_____. 2004. "Poland." Amnesty International Report 2004. [Accessed 7 Dec. 2005]

Beijing +10. 28 February – 11 March 2005. "Violence Against Women." Special Session of the Commission on the Status of Women Beijing +10. [Accessed 14 Dec. 2005]

Country Reports on Human Rights Practices for 2004. 28 February 2005. "Poland." United States Department of State. [Accessed 8 Dec. 2005]

Freedom House. 11 August 2005. "Poland." Freedom in the World 2005. [Accessed 14 Dec. 2005].

International Lesbian and Gay Association (ILGA). 8 November 2005. "Protest Action – Poland's Equality Body is Under Threat." [Accessed 14 Dec. 2005]

PeaceWomen.org (Women's International League for Peace and Freedom). N.d. "Poland." [Accessed 14 Dec. 2005]

Poland. 13 December 2004. In United Nations (UN). Committee on the Elimination of Discrimination Against Women (CEDAW). "Consideration of Reports Submitted by States Parties Under Article 18 of the Convention on the Elimination of All Forms of Discrimination Against Women." [Accessed 14 Dec. 2005]

Polish News Bulletin (PNB). 1 December 2005. "Newly Binding Laws." (Factiva)
_____. 7 September 2005. "Family Affairs." (Factiva)
_____. 14 July 2004. "Family Safety." (Factiva)

Additional Sources Consulted

The Polish Federation for Women and Family Planning [Warsaw], Pro Femina [Warsaw], the PSF Women's Centre/Polish Feminist Association [Warsaw], and the Women's Rights Centre [Warsaw] did not respond to requests for information within time constraints.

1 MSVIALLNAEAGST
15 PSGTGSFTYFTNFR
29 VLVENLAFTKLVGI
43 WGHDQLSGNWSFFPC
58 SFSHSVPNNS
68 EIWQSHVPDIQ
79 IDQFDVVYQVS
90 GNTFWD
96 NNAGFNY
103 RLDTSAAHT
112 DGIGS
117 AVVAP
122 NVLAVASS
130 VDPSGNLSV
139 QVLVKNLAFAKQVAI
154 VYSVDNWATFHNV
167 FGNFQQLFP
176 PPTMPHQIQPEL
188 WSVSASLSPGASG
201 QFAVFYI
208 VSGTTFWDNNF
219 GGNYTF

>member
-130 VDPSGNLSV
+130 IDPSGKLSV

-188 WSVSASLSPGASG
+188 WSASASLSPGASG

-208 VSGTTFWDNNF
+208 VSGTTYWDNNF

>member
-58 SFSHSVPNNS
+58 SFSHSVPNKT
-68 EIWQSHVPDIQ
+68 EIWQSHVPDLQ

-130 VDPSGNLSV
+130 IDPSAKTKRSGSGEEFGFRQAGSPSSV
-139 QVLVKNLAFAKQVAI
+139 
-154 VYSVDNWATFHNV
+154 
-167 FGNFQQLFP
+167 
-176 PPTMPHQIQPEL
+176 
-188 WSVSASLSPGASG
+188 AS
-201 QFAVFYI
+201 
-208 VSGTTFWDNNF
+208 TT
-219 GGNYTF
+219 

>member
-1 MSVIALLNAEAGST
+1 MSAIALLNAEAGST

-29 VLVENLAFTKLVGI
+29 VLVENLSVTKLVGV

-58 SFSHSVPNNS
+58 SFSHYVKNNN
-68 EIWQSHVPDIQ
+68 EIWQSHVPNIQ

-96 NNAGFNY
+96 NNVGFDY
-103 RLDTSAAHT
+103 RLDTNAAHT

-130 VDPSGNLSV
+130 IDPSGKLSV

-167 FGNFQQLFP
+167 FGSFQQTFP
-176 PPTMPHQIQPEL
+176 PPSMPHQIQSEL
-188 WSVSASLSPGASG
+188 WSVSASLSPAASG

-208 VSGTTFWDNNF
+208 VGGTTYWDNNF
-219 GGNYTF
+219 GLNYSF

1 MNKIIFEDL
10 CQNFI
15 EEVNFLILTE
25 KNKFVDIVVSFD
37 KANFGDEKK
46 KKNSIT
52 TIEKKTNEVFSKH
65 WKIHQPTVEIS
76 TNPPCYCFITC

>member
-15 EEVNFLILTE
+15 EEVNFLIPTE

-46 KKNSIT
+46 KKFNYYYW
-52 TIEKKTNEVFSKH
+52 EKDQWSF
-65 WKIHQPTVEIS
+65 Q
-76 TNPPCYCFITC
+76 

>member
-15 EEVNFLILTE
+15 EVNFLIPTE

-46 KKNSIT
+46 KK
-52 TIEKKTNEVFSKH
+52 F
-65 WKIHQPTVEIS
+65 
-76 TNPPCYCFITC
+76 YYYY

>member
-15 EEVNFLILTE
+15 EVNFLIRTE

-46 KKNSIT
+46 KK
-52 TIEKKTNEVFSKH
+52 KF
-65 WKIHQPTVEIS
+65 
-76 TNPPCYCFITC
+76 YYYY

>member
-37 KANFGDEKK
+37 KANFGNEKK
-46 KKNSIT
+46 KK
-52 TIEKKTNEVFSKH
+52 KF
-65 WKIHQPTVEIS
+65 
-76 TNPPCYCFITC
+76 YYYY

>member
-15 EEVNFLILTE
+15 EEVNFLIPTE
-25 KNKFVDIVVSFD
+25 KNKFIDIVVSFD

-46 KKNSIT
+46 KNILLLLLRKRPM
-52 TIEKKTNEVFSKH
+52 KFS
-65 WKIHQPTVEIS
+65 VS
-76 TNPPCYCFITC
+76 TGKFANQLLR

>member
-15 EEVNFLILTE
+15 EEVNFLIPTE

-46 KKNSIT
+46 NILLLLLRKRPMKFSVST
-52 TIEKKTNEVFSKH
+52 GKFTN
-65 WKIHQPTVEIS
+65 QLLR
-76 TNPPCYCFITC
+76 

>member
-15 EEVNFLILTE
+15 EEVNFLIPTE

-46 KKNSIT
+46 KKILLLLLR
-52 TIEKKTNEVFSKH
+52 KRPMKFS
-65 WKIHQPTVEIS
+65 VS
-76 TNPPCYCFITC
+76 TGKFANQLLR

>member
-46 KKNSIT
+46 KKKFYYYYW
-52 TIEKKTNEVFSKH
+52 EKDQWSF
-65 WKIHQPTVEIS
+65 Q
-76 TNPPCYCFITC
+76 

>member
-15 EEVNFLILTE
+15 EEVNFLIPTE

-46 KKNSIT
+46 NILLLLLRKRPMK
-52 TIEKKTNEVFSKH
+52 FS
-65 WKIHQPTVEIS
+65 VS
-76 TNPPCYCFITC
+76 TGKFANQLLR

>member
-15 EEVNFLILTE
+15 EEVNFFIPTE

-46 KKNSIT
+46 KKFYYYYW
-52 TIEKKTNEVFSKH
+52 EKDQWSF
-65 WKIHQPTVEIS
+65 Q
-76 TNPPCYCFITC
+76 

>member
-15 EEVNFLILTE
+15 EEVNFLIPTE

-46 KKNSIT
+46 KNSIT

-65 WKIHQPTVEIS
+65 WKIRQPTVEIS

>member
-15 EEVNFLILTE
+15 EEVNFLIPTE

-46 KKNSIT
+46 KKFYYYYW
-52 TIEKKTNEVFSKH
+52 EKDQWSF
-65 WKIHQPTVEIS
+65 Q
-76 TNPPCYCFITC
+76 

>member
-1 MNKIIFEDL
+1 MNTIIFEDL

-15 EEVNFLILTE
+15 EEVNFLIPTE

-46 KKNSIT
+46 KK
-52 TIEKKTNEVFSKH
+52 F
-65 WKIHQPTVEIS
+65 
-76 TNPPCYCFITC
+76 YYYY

Internet Sites, including: The Economist [London], European Country of Origin Information Network (ECOI), Human Rights Watch (HRW), International Helsinki Federation (IHF), Network of East-West Women, Niebieska Linia, Open Society Institute, Organization for Security and Co-operation in Europe (OSCE), Polish Federation for Women and Family Planning, Polish Helsinki Federation, Women's Rights Centre, Women Watch.

Copyright notice: This document is published with the permission of the copyright holder and producer Immigration and Refugee Board of Canada (IRB). The original version of this document may be found on the offical website of the IRB at http://www.irb-cisr.gc.ca/en/. Documents earlier than 2003 may be found only on Refworld.